Six years ago when I joined Cloudflare the company had a capital F, about 20 employees, and a software stack that was mostly NGINX, PHP and PowerDNS (there was even a little Apache). Today, things are quite different. CC BY-SA 2.0 image by Randy Merrill The F got lowercased,
One thing we take pride in at Cloudflare is embracing new protocols and standards that help make the Internet faster and safer. Sometimes this means that we’ll launch support for experimental features or standards still under active development, as we did with TLS 1.3. Due to the not-quite-final
It may (or may not!) come as surprise, but a few months ago we migrated Cloudflare’s edge SSL connection termination stack to use BoringSSL: Google's crypto and SSL implementation that started as a fork of OpenSSL. We dedicated several months of work to make this happen without negative impact
One of the nicer perks I have here at Cloudflare is access to the latest hardware, long before it even reaches the market. Until recently I mostly played with Intel hardware. For example Intel supplied us with an engineering sample of their Skylake based Purley platform back in August 2016,
Over the past few days we learnt about a new attack that posed a serious weakness in the encryption protocol used to secure all modern Wi-Fi networks. The KRACK Attack effectively allows interception of traffic on wireless networks secured by the WPA2 protocol. Whilst it is possible to backward patch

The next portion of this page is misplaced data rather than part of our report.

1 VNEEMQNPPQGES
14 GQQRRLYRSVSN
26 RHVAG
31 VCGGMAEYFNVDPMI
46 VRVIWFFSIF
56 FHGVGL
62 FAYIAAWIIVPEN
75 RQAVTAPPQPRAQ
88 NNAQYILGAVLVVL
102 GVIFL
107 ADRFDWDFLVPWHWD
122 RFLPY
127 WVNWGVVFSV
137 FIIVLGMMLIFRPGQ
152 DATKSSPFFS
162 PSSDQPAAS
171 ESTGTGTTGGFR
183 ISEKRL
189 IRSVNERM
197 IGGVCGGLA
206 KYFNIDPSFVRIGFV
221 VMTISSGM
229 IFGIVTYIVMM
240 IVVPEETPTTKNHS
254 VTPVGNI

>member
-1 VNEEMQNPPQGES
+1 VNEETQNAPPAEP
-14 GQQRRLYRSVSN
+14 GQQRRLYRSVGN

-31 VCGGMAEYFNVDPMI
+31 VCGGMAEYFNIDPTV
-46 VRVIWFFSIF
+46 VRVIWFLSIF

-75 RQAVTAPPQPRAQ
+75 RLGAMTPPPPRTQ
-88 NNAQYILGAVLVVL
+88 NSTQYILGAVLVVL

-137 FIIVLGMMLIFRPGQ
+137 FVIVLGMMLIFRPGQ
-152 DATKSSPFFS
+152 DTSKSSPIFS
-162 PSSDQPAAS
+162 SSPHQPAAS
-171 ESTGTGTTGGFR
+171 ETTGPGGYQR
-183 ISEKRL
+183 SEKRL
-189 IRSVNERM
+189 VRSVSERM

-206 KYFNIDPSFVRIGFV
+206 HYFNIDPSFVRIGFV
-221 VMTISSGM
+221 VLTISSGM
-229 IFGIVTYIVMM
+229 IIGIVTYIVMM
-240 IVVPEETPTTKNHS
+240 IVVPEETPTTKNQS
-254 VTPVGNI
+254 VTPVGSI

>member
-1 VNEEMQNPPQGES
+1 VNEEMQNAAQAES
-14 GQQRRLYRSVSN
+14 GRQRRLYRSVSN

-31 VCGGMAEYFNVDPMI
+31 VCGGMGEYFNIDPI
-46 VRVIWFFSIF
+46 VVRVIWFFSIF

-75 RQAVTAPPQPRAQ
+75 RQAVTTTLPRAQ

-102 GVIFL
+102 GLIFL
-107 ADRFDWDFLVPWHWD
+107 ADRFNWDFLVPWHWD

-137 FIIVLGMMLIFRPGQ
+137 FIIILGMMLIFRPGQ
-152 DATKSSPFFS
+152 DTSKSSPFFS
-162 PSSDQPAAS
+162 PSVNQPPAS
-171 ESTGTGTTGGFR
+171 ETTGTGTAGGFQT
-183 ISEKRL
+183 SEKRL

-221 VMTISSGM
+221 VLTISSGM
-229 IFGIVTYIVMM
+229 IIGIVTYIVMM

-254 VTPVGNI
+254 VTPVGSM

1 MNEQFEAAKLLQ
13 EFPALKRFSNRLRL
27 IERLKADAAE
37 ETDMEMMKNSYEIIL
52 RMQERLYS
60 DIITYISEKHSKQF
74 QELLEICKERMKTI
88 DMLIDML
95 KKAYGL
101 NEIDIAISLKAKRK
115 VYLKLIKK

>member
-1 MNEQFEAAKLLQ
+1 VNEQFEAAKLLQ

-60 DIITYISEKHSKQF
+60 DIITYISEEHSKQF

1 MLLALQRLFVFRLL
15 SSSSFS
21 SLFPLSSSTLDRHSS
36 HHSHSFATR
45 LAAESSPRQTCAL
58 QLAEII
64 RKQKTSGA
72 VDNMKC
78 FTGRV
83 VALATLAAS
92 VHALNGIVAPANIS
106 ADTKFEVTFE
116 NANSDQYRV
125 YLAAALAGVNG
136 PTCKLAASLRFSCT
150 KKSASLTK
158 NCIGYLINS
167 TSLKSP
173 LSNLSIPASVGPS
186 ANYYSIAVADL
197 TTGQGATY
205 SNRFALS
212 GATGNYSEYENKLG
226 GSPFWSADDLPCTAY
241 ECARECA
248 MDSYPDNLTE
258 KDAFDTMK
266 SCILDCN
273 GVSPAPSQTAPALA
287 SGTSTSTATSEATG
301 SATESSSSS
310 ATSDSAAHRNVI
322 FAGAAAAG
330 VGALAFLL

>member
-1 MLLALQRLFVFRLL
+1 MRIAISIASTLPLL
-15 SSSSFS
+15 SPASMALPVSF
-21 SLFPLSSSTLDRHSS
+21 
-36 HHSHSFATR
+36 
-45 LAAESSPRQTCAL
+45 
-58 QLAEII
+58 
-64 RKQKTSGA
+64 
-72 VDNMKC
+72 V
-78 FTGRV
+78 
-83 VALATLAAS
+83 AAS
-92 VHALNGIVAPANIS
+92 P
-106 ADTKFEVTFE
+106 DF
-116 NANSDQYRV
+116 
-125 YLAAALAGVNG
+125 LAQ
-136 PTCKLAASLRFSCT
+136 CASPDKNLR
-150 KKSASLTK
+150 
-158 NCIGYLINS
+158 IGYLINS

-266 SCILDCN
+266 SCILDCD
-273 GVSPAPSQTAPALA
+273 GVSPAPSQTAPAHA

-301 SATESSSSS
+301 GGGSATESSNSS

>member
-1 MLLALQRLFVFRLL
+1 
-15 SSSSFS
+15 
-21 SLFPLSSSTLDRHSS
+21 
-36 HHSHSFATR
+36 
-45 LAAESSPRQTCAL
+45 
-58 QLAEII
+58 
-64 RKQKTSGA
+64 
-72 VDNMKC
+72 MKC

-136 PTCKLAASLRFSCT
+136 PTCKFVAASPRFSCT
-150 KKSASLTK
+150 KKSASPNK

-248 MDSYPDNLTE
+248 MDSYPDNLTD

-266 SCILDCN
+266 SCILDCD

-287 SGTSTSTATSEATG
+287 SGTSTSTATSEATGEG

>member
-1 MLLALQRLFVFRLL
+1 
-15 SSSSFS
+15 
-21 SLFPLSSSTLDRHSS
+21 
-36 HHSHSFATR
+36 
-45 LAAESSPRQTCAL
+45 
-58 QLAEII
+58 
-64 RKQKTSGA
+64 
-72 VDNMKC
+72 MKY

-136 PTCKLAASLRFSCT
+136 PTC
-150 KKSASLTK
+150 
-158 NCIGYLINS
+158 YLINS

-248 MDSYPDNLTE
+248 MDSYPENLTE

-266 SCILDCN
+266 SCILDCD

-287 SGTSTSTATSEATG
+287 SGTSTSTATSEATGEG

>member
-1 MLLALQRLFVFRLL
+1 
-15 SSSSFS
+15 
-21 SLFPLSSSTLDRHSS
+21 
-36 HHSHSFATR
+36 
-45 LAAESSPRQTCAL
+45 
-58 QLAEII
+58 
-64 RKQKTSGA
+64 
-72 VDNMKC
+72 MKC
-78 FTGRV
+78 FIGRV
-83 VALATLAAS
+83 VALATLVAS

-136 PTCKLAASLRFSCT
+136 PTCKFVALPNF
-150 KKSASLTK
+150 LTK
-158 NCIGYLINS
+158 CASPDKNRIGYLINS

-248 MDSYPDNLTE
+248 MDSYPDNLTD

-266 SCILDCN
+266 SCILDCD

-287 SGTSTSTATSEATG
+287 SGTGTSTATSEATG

Cloudflare’s customers recognize that they need to protect the confidentiality and integrity of communications with their web visitors. The widely accepted solution to this problem is to use the SSL/TLS protocol to establish an encrypted HTTPS session, over which secure requests can then be sent. Eavesdropping is protected
Today we announced Geo Key Manager, a feature that gives customers unprecedented control over where their private keys are stored when uploaded to Cloudflare. This feature builds on a previous Cloudflare innovation called Keyless SSL and a novel cryptographic access control mechanism based on both identity-based encryption and broadcast encryption.
The Internet is getting more secure every day as people enable HTTPS, the secure version of HTTP, on their sites and services. Last year, Mozilla reported that the percentage of requests made by Firefox using encrypted HTTPS passed 50% for the first time. HTTPS has numerous benefits that are not